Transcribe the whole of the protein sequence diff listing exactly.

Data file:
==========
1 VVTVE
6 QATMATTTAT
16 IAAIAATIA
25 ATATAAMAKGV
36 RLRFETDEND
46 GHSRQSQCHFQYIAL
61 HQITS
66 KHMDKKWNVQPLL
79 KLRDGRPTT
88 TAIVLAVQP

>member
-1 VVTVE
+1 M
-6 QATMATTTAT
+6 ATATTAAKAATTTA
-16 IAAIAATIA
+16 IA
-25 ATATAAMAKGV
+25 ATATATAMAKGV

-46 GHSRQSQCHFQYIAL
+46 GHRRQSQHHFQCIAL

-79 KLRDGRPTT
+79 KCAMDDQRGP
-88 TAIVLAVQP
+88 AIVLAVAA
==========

1 VVTVE
6 QATMATTTAT
16 IAAIAATIA
25 ATATAAMAKGV
36 RLRFETDEND
46 GHSRQSQCHFQYIAL
61 HQITS
66 KHMDKKWNVQPLL
79 KLRDGRPTT
88 TAIVLAVQP

>member
-1 VVTVE
+1 M
-6 QATMATTTAT
+6 ATATTAAKAATTTA
-16 IAAIAATIA
+16 IA
-25 ATATAAMAKGV
+25 ATATATAMAKGV

-46 GHSRQSQCHFQYIAL
+46 GHRRQSQHHFQCIAL

-79 KLRDGRPTT
+79 KCAMDDQRGP
-88 TAIVLAVQP
+88 AIVLAVAA